Since then I have gained back the weight and returned to a healthy BMI, but I haven’t been happy with eating meat. I researched more about nutrition and how to have a healthy diet that contained animal products but it didn’t seem as healthy as plant-based diets. And health is something that has always been important to me (hence my training to be a nurse). And I just didn’t enjoy being omnivore again, both body and mind. I had started to count calories again, hating my body and becoming fixated on the weighing scales and how my body looked. I hadn’t adopted these behaviours and mentality since first being anorexic (and it was veganism initially that stopped me from counting calories). It was depressing. I was happy and relieved to be at a healthy weight again, but this wasn’t enough to help my mind. I wanted to reclaim my love of food.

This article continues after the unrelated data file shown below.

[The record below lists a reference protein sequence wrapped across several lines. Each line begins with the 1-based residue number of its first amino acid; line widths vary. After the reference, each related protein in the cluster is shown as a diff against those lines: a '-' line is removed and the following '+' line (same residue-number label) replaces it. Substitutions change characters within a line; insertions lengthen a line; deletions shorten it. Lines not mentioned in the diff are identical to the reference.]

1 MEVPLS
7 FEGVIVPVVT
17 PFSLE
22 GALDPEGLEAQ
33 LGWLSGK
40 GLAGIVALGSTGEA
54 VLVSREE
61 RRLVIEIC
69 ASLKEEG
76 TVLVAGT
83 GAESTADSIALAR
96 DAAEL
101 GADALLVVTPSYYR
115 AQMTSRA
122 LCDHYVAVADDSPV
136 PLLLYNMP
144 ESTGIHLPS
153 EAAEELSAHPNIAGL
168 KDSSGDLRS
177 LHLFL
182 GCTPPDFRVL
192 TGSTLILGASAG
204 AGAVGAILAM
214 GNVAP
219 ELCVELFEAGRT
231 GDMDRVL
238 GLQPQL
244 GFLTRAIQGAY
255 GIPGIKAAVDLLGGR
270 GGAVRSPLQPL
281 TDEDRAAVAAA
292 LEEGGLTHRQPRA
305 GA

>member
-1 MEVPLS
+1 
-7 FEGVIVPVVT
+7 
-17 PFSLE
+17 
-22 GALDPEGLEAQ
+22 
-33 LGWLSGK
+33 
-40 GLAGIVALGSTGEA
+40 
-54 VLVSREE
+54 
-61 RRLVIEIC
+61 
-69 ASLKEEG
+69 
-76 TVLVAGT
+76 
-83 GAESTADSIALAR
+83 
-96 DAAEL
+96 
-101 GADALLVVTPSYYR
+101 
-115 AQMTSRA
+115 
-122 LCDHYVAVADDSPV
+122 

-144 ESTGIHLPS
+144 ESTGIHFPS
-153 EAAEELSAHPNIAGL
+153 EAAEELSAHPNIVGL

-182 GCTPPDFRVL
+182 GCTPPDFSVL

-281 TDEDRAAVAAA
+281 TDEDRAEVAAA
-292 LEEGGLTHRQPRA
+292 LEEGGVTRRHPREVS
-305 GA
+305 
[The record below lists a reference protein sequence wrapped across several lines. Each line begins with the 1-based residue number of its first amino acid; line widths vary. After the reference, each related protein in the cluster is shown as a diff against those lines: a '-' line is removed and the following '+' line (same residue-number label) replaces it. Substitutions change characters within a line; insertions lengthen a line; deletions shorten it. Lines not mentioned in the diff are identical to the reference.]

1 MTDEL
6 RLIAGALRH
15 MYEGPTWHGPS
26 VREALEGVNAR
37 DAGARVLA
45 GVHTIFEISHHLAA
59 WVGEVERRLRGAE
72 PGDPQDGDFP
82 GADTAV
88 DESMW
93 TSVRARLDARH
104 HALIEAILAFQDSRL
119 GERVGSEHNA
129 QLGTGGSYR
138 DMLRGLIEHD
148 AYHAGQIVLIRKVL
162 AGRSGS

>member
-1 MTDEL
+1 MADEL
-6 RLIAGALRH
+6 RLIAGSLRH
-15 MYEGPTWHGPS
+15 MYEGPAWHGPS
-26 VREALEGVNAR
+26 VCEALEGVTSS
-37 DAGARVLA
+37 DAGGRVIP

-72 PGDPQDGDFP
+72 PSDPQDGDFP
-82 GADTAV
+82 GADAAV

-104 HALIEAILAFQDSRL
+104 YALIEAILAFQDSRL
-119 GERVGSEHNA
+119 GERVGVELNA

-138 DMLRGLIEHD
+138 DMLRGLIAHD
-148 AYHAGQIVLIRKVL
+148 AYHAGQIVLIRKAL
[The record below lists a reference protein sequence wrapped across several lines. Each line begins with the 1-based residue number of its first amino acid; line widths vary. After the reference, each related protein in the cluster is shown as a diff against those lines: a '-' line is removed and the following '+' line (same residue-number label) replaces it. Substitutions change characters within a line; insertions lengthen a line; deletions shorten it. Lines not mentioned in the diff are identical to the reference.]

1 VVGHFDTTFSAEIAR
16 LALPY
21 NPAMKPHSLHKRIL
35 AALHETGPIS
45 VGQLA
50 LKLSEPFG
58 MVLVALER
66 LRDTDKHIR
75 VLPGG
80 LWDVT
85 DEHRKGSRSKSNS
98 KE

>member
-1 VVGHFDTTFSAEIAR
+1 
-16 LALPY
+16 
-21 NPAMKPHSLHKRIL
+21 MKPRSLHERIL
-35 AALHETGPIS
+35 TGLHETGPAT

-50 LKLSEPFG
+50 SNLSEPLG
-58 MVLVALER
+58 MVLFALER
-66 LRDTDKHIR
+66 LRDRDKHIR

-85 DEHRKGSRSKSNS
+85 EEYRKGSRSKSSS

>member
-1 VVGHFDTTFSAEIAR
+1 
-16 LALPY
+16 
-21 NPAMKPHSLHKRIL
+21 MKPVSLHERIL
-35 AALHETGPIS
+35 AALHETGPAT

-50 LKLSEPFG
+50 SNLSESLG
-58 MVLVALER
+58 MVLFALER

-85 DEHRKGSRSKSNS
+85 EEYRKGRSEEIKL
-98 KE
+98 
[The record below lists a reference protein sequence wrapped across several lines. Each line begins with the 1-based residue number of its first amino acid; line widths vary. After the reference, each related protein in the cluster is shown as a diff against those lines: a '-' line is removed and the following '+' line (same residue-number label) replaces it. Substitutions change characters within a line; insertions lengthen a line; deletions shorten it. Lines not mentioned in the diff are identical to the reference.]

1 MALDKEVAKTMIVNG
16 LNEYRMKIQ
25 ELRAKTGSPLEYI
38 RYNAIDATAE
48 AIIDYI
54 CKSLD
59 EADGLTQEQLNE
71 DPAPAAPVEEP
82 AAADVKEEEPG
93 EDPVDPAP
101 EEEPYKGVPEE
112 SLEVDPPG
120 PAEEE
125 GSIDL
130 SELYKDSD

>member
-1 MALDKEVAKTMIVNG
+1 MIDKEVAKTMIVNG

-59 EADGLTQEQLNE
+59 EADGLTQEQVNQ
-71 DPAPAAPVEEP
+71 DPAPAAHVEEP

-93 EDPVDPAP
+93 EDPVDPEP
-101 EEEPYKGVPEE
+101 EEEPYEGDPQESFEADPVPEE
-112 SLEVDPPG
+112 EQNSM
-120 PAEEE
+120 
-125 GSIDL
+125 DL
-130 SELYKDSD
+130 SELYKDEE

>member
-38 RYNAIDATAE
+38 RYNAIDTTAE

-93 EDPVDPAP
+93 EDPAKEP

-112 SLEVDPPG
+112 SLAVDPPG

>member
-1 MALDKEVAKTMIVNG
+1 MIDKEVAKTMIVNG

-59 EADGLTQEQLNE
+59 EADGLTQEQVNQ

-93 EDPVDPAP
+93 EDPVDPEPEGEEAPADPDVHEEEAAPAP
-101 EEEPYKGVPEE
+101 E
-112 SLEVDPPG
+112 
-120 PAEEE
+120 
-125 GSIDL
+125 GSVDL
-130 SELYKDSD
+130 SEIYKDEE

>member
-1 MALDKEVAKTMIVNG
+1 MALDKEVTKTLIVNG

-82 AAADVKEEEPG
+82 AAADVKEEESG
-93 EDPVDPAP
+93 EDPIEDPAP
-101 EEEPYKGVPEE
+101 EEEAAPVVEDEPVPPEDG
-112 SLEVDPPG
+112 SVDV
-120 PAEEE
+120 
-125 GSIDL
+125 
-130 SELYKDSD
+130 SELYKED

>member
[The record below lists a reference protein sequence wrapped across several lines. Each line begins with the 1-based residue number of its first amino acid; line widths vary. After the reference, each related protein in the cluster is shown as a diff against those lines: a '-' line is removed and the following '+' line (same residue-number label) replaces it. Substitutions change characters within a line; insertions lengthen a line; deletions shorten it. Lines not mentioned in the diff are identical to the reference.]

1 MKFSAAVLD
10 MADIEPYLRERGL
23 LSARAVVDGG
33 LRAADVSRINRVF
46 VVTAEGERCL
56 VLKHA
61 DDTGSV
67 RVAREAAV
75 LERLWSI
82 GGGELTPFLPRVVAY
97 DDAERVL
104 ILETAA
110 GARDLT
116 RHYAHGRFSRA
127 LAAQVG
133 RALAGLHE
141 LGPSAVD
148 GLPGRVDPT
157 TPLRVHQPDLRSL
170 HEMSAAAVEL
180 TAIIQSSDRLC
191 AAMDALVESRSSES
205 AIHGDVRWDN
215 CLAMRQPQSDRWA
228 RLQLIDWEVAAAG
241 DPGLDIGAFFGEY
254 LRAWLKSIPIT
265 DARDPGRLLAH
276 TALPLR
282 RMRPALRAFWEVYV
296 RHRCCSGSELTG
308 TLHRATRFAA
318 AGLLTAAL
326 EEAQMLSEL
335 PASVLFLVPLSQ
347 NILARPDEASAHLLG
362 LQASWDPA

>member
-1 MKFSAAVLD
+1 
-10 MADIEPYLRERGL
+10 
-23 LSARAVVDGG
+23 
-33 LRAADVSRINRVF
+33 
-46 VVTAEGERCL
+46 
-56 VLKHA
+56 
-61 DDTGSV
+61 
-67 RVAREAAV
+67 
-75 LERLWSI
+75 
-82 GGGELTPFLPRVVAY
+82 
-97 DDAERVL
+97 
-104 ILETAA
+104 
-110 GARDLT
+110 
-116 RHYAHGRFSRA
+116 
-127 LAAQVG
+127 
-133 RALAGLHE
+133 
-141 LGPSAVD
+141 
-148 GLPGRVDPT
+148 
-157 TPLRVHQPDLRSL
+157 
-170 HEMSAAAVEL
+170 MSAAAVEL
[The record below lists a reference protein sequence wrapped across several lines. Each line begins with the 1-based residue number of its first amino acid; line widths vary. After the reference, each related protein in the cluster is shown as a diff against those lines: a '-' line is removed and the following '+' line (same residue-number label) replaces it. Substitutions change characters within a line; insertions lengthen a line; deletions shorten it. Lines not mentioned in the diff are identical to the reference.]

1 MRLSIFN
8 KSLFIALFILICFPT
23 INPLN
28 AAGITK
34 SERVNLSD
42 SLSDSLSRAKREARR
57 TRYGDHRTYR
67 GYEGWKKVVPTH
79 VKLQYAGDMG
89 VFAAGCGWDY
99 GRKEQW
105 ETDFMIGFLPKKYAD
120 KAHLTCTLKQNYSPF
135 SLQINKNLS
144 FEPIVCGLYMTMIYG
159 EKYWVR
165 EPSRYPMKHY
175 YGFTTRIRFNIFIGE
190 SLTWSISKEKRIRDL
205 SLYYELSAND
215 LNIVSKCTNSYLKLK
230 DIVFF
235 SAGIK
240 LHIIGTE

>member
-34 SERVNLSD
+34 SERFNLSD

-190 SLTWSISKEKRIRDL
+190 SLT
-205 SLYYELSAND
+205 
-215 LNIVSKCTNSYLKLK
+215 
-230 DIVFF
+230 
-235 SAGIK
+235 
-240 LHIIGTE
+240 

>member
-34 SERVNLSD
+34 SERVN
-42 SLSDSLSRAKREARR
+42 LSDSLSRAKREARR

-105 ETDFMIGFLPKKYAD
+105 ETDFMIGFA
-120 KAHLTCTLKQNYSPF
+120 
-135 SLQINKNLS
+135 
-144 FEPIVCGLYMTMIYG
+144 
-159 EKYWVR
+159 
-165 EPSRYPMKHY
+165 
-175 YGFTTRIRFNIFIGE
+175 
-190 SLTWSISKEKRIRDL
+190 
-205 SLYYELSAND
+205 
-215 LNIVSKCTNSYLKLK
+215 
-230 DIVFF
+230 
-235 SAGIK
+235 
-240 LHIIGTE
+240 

I thought about adopting a vegan diet again but was fearful due to my recent relapse. I embarked on a predominantly vegetarian diet (although still eating meat and fish occasionally), but it STILL didn’t feel right (I know this sounds fluffy but I’m not sure how else to put it) nor did it feel entirely healthy. I really missed that joy I experienced through eating a vegan diet, prior to my relapse. So, over the last five months I have carefully been transitioning back to a vegan diet—with one major caveat. I am not committing myself to any labels whatsoever. I can’t go there, not yet at least. I’m just letting myself eat what I love, without pressure, and choosing foods that my body AND my mind enjoy. And honestly, that ends up being vegan food! I love it. My diet is plant-based by default; it is what is natural to me. And eating mostly gluten-free and vegan helps with my IBS.